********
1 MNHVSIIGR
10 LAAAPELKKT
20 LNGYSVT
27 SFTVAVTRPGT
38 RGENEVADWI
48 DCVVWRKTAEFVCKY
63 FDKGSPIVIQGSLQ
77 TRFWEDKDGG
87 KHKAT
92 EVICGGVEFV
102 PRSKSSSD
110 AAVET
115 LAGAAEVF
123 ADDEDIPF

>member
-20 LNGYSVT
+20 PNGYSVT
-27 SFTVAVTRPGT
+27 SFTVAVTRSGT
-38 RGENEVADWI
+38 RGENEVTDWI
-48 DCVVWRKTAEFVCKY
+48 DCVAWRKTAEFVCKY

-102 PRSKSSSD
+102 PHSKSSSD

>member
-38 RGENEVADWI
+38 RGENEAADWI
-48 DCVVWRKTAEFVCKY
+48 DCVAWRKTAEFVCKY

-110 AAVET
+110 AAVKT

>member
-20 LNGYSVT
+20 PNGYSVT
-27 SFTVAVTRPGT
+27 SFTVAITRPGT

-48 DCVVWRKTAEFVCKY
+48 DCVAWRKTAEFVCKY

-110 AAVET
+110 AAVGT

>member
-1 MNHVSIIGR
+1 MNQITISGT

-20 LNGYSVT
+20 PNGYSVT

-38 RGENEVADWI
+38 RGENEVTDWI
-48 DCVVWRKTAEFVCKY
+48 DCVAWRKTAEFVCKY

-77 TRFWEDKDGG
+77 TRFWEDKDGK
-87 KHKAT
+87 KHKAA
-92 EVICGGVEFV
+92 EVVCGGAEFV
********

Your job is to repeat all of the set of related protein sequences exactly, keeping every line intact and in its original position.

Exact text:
1 MNHVSIIGR
10 LAAAPELKKT
20 LNGYSVT
27 SFTVAVTRPGT
38 RGENEVADWI
48 DCVVWRKTAEFVCKY
63 FDKGSPIVIQGSLQ
77 TRFWEDKDGG
87 KHKAT
92 EVICGGVEFV
102 PRSKSSSD
110 AAVET
115 LAGAAEVF
123 ADDEDIPF

>member
-20 LNGYSVT
+20 PNGYSVT
-27 SFTVAVTRPGT
+27 SFTVAVTRSGT
-38 RGENEVADWI
+38 RGENEVTDWI
-48 DCVVWRKTAEFVCKY
+48 DCVAWRKTAEFVCKY

-102 PRSKSSSD
+102 PHSKSSSD

>member
-38 RGENEVADWI
+38 RGENEAADWI
-48 DCVVWRKTAEFVCKY
+48 DCVAWRKTAEFVCKY

-110 AAVET
+110 AAVKT

>member
-20 LNGYSVT
+20 PNGYSVT
-27 SFTVAVTRPGT
+27 SFTVAITRPGT

-48 DCVVWRKTAEFVCKY
+48 DCVAWRKTAEFVCKY

-110 AAVET
+110 AAVGT

>member
-1 MNHVSIIGR
+1 MNQITISGT

-20 LNGYSVT
+20 PNGYSVT

-38 RGENEVADWI
+38 RGENEVTDWI
-48 DCVVWRKTAEFVCKY
+48 DCVAWRKTAEFVCKY

-77 TRFWEDKDGG
+77 TRFWEDKDGK
-87 KHKAT
+87 KHKAA
-92 EVICGGVEFV
+92 EVVCGGAEFV